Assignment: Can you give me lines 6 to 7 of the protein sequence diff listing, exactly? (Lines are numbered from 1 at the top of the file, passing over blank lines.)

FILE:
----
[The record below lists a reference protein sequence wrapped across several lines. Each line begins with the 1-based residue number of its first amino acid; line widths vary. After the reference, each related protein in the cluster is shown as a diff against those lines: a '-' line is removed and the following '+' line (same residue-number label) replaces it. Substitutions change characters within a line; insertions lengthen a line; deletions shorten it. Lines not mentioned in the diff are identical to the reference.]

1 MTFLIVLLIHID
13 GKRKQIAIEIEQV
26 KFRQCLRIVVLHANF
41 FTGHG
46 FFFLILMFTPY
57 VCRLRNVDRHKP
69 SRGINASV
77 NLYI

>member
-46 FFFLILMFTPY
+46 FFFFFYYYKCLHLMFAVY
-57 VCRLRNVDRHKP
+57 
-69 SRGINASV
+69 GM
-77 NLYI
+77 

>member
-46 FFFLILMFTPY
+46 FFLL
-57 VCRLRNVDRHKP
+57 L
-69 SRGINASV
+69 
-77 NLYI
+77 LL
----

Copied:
46 FFFLILMFTPY
57 VCRLRNVDRHKP